If its real-world performance and build quality match its looks and specs, the 2022 Ioniq 5 EV ought to ensure Hyundai a place in the top ranks of electric vehicle shoppers’ most-wanted lists.
The first model in Hyundai’s new Ioniq sub-brand for electric vehicles, the Ioniq 5 is a midsize crossover with modern good looks, a roomy and well-planned interior, tons of features, several powertrain options and a decent amount of cargo capacity and towing capability.
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It continues an electrification drive that already this year has seen a refreshed Kona EV and two new hybrid variants of the popular Santa Fe crossover. In all, Hyundai and its corporate sibling Kia Motors have vowed to bring 23 new EVs to market globally by 2025.
The Ioniq 5is scheduled to hit U.S. shores sometime this fall after summertime launches in Europe and South Korea.
Pricing hasn’t been announced – that will come closer to the on-sale date. But Hyundai typically is quite price competitive. We expect the Ioniq 5 to start somewhere around $45,000 before any federal, state or local incentives.
For a time, at least, Hyundai will be selling the 2022 Ioniq 5 alongside the Hyundai Kona EV small crossover – there are no plans to rebrand the Kona as an Ioniq. But there are two more Ioniq models coming soon, a sporty sedan, the Ioniq 6, in 2022, and the Ioniq 7 large SUV in 2024.
They all will use Hyundai’s new modular EV platform – one designed specifically to house batteries and electric motors. It will allow for a variety of motor and battery combinations and a variety of body types. And because the Ioniq vehicles will be built on an EV-specific platform, they should deliver far better ride and handling, along with a lot more room, than EVs whose unique components are forced into a [platform originally designed for an internal combustion powertrain.
Batteries and Range
The Ioniq 5 will have two battery options – a standard 58 kWh pack and a long-range 77.4 kWh pack. The batteries will be stowed in a flat package beneath the floor and between the axles. It is unclear whether the smaller battery will be offered in the U.S. Given that range is a critical factor – the general rule of thumb for battery pack size in the U.S. is that more is better.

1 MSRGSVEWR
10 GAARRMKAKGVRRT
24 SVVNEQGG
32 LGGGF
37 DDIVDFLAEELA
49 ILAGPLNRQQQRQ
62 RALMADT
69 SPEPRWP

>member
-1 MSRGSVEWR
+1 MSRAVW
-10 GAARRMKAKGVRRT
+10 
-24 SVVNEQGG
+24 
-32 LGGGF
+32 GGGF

Hyundai hasn’t released fuel efficiency or range estimates for the U.S. version of the Ioniq 5, but based on its 298-mile estimate for the European and Asian long-range versions, we’re guessing the U.S. long-range model will come it at around 250-260 miles.
The difference is in part because U.S. safety rules likely will result in a slightly heavier car for the U.S. market. But the main reason the U.S. range likely will around 15 percent less than the estimated range in other countries is that the tests use to get those estimates are different.
The U.S. test, which results in the EPA range estimate posted on an EV’s window sticker, uses more highway driving and higher speeds than the WLTP test used in Europe and South Korea, and that type of driving reduces range.
The standard Ioniq 5 will be a rear-wheel drive model, with an all-wheel drive option that will cut estimated range even more.
Hyundai has released details about the Ioniq 5’s standard charging system – except to say it will be charge a depleted battery overnight.
All trim levels will have what Hyundai describes as “ultra-fast” DC quick-charge capability at up to 350 kilowatts on 400- to 800-volt chargers, which are rare now but are being installed along major routes to help satisfy consumer demand for hassle-free EV travel.
An 800-volt DC charger could take the standard range Ioniq 5 battery to 80 percent capacity from 10 percent in under 20 minutes – adding 50 miles of range every 5 minutes.
Hey, Good Lookin’
The Ioniq 5, for instance, has a wheelbase that’s 4 inches longer than the full-size Palisade SUV’s, yet the overall body length is 14 inches shorter than the Palisade’s. Inside, that means more room for people and cargo. And because there’s no mechanical drive shaft, the Ioniq 5’s floor is flat.
That allowed for sliding front seats and a sliding center console to facilitate easy rear-seat ingress and egress; it also enabled designers to deliver the interior space of a full-size sedan in a vehicle with a mid-size crossover’s exterior.
That exterior features a refreshingly different design. The 2022 Ioniq 5 isn’t anyone’s boxy, SUV-like crossover, nor does it insult crossover shoppers with a sedan-like roofline that eliminates a lot of cargo-carrying utility.
Instead, Hyundai’s design shop decided to pay homage to the past with the first EV from the automaker’s forward-looking Ioniq marque, giving the Ioniq 5 a silhouette that evokes the original Hyundai Pony car of the early 1970s.
The Ioniq 5’s stance is mildly aggressive – with the rear leaning forward and hiked up just a bit, like a sprinter straining in the starting blocks.